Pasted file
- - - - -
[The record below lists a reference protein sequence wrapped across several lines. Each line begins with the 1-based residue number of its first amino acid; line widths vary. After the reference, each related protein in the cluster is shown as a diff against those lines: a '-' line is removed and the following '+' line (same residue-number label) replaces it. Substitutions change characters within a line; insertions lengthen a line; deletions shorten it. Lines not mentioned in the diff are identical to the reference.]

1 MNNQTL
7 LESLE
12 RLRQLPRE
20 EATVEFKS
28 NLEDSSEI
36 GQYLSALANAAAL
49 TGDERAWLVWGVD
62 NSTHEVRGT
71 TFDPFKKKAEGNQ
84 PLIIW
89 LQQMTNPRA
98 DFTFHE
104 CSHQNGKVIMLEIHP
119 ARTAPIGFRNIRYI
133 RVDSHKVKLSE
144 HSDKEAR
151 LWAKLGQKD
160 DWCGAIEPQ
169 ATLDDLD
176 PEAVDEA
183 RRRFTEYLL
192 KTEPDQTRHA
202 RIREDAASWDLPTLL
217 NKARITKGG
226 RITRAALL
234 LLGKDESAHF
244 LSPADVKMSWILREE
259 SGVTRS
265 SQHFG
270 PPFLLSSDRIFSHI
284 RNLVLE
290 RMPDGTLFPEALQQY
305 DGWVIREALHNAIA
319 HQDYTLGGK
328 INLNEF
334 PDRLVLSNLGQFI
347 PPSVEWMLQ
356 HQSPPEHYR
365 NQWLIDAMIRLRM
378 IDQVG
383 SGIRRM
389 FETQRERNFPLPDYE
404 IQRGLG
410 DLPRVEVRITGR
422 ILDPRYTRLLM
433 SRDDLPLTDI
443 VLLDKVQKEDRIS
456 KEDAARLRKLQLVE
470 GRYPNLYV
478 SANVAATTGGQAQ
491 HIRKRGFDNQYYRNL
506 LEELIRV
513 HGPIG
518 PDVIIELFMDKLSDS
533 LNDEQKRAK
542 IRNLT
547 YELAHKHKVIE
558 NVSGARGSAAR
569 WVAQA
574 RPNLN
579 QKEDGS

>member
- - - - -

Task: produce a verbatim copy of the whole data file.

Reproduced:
[The record below lists a reference protein sequence wrapped across several lines. Each line begins with the 1-based residue number of its first amino acid; line widths vary. After the reference, each related protein in the cluster is shown as a diff against those lines: a '-' line is removed and the following '+' line (same residue-number label) replaces it. Substitutions change characters within a line; insertions lengthen a line; deletions shorten it. Lines not mentioned in the diff are identical to the reference.]

1 MNNQTL
7 LESLE
12 RLRQLPRE
20 EATVEFKS
28 NLEDSSEI
36 GQYLSALANAAAL
49 TGDERAWLVWGVD
62 NSTHEVRGT
71 TFDPFKKKAEGNQ
84 PLIIW
89 LQQMTNPRA
98 DFTFHE
104 CSHQNGKVIMLEIHP
119 ARTAPIGFRNIRYI
133 RVDSHKVKLSE
144 HSDKEAR
151 LWAKLGQKD
160 DWCGAIEPQ
169 ATLDDLD
176 PEAVDEA
183 RRRFTEYLL
192 KTEPDQTRHA
202 RIREDAASWDLPTLL
217 NKARITKGG
226 RITRAALL
234 LLGKDESAHF
244 LSPADVKMSWILREE
259 SGVTRS
265 SQHFG
270 PPFLLSSDRIFSHI
284 RNLVLE
290 RMPDGTLFPEALQQY
305 DGWVIREALHNAIA
319 HQDYTLGGK
328 INLNEF
334 PDRLVLSNLGQFI
347 PPSVEWMLQ
356 HQSPPEHYR
365 NQWLIDAMIRLRM
378 IDQVG
383 SGIRRM
389 FETQRERNFPLPDYE
404 IQRGLG
410 DLPRVEVRITGR
422 ILDPRYTRLLM
433 SRDDLPLTDI
443 VLLDKVQKEDRIS
456 KEDAARLRKLQLVE
470 GRYPNLYV
478 SANVAATTGGQAQ
491 HIRKRGFDNQYYRNL
506 LEELIRV
513 HGPIG
518 PDVIIELFMDKLSDS
533 LNDEQKRAK
542 IRNLT
547 YELAHKHKVIE
558 NVSGARGSAAR
569 WVAQA
574 RPNLN
579 QKEDGS

>member